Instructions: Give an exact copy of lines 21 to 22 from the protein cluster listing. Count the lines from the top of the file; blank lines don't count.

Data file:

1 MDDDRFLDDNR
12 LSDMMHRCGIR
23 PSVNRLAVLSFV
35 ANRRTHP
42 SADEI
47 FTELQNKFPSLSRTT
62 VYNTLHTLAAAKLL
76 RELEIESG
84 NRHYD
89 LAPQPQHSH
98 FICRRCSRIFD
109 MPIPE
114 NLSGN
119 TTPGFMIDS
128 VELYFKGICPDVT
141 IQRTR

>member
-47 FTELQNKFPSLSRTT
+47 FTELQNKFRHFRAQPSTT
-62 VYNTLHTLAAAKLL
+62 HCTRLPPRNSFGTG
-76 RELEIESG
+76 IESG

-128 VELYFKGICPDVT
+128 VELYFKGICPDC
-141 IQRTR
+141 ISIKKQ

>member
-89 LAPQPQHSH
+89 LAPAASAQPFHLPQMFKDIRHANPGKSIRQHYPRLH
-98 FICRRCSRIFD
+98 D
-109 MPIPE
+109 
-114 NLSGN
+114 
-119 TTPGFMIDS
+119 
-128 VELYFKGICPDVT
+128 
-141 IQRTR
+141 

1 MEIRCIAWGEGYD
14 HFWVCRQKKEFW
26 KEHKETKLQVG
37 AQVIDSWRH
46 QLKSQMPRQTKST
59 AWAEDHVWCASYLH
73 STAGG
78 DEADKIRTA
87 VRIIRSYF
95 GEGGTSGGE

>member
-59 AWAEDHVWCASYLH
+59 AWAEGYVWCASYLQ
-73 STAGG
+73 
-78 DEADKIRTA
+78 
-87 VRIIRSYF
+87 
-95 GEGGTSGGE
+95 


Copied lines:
+62 HCTRLPPRNSFGTG
-76 RELEIESG